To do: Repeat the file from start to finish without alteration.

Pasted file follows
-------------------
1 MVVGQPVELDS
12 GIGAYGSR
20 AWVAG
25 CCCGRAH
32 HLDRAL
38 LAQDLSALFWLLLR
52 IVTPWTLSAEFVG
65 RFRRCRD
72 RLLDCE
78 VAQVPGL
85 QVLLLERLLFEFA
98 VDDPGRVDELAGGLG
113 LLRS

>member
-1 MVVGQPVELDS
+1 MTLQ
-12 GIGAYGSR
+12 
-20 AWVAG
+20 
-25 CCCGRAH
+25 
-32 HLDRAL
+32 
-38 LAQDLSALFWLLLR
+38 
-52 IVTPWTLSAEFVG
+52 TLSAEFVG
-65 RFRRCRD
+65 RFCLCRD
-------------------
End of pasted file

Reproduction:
1 MVVGQPVELDS
12 GIGAYGSR
20 AWVAG
25 CCCGRAH
32 HLDRAL
38 LAQDLSALFWLLLR
52 IVTPWTLSAEFVG
65 RFRRCRD
72 RLLDCE
78 VAQVPGL
85 QVLLLERLLFEFA
98 VDDPGRVDELAGGLG
113 LLRS

>member
-1 MVVGQPVELDS
+1 MTLQ
-12 GIGAYGSR
+12 
-20 AWVAG
+20 
-25 CCCGRAH
+25 
-32 HLDRAL
+32 
-38 LAQDLSALFWLLLR
+38 
-52 IVTPWTLSAEFVG
+52 TLSAEFVG
-65 RFRRCRD
+65 RFCLCRD